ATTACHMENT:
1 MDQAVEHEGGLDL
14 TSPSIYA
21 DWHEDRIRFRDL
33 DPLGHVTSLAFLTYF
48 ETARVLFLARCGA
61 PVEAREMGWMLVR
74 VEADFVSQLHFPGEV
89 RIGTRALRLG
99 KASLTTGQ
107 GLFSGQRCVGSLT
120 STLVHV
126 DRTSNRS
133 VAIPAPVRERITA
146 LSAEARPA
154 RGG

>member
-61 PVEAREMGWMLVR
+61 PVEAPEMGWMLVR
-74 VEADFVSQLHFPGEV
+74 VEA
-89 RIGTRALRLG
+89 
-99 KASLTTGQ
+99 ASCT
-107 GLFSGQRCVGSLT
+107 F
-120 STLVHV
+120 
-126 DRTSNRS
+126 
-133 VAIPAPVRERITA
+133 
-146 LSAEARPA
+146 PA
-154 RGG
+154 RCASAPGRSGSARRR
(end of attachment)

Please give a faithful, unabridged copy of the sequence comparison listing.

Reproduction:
1 MDQAVEHEGGLDL
14 TSPSIYA
21 DWHEDRIRFRDL
33 DPLGHVTSLAFLTYF
48 ETARVLFLARCGA
61 PVEAREMGWMLVR
74 VEADFVSQLHFPGEV
89 RIGTRALRLG
99 KASLTTGQ
107 GLFSGQRCVGSLT
120 STLVHV
126 DRTSNRS
133 VAIPAPVRERITA
146 LSAEARPA
154 RGG

>member
-61 PVEAREMGWMLVR
+61 PVEAPEMGWMLVR
-74 VEADFVSQLHFPGEV
+74 VEA
-89 RIGTRALRLG
+89 
-99 KASLTTGQ
+99 ASCT
-107 GLFSGQRCVGSLT
+107 F
-120 STLVHV
+120 
-126 DRTSNRS
+126 
-133 VAIPAPVRERITA
+133 
-146 LSAEARPA
+146 PA
-154 RGG
+154 RCASAPGRSGSARRR